Ammonia is transformed by these symbiotic bacteria into nitrates, which are then taken up by plants.
The resulting ammonia gas could be easily transformed into ammonium nitrate or urea for use in fertilizers.
Well, for starters, many of us wouldn’t be without it: Half of us wouldn’t be alive today if not for synthetic nitrogen.
While Oppau’s legacy today reaches into every corner of the globe—and our bodies—the facility itself didn’t last that long.
In 1921, workers discovered that 4,500 tons of ammonium nitrate stored in a warehouse had hardened during a period of wet weather into an unusable mass.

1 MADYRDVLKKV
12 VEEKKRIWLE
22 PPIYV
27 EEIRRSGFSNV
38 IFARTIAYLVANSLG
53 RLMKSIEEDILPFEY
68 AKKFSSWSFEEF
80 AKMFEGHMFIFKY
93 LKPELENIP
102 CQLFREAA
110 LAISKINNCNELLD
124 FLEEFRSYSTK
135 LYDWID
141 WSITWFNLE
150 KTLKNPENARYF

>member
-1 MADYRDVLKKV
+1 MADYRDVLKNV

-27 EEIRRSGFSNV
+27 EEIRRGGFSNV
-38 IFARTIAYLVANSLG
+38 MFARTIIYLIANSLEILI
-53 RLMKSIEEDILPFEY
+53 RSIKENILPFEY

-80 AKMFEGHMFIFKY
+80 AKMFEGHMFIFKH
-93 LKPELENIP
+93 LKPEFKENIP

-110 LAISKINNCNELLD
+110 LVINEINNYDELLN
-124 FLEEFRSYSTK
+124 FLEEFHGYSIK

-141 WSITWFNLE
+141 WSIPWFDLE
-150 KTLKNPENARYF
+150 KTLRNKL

So, to loosen it up, they drilled holes in it, stuck some dynamite in, and lit the fuse.
The resulting blast killed more than 500 people (including those workers), destroyed 80 percent of the homes in the town, and ripped the roofs off of homes 15 miles away. »